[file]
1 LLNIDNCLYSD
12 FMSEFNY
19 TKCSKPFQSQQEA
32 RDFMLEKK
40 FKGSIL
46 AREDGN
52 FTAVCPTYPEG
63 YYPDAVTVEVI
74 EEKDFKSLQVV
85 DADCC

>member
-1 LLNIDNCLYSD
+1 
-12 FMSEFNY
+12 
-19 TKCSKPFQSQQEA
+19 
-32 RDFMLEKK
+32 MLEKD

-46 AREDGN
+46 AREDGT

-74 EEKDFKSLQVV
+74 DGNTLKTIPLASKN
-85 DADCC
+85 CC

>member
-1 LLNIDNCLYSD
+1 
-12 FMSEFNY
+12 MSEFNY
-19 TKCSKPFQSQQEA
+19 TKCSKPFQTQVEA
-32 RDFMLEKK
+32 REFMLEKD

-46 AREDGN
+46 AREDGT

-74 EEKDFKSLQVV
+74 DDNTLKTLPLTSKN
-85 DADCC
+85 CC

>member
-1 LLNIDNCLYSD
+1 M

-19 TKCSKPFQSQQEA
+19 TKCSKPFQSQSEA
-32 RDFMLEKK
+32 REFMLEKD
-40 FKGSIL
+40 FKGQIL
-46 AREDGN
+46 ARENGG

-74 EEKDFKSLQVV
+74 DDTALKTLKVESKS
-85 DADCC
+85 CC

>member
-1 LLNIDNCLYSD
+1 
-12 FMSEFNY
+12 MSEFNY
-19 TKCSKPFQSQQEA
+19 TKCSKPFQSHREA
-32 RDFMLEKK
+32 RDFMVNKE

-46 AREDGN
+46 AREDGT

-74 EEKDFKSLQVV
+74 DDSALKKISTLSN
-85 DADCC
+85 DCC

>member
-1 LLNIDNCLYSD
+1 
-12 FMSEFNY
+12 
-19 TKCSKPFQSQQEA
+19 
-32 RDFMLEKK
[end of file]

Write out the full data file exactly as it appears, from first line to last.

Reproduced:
1 LLNIDNCLYSD
12 FMSEFNY
19 TKCSKPFQSQQEA
32 RDFMLEKK
40 FKGSIL
46 AREDGN
52 FTAVCPTYPEG
63 YYPDAVTVEVI
74 EEKDFKSLQVV
85 DADCC

>member
-1 LLNIDNCLYSD
+1 
-12 FMSEFNY
+12 
-19 TKCSKPFQSQQEA
+19 
-32 RDFMLEKK
+32 MLEKD

-46 AREDGN
+46 AREDGT

-74 EEKDFKSLQVV
+74 DGNTLKTIPLASKN
-85 DADCC
+85 CC

>member
-1 LLNIDNCLYSD
+1 
-12 FMSEFNY
+12 MSEFNY
-19 TKCSKPFQSQQEA
+19 TKCSKPFQTQVEA
-32 RDFMLEKK
+32 REFMLEKD

-46 AREDGN
+46 AREDGT

-74 EEKDFKSLQVV
+74 DDNTLKTLPLTSKN
-85 DADCC
+85 CC

>member
-1 LLNIDNCLYSD
+1 M

-19 TKCSKPFQSQQEA
+19 TKCSKPFQSQSEA
-32 RDFMLEKK
+32 REFMLEKD
-40 FKGSIL
+40 FKGQIL
-46 AREDGN
+46 ARENGG

-74 EEKDFKSLQVV
+74 DDTALKTLKVESKS
-85 DADCC
+85 CC

>member
-1 LLNIDNCLYSD
+1 
-12 FMSEFNY
+12 MSEFNY
-19 TKCSKPFQSQQEA
+19 TKCSKPFQSHREA
-32 RDFMLEKK
+32 RDFMVNKE

-46 AREDGN
+46 AREDGT

-74 EEKDFKSLQVV
+74 DDSALKKISTLSN
-85 DADCC
+85 DCC

>member
-1 LLNIDNCLYSD
+1 
-12 FMSEFNY
+12 
-19 TKCSKPFQSQQEA
+19 
-32 RDFMLEKK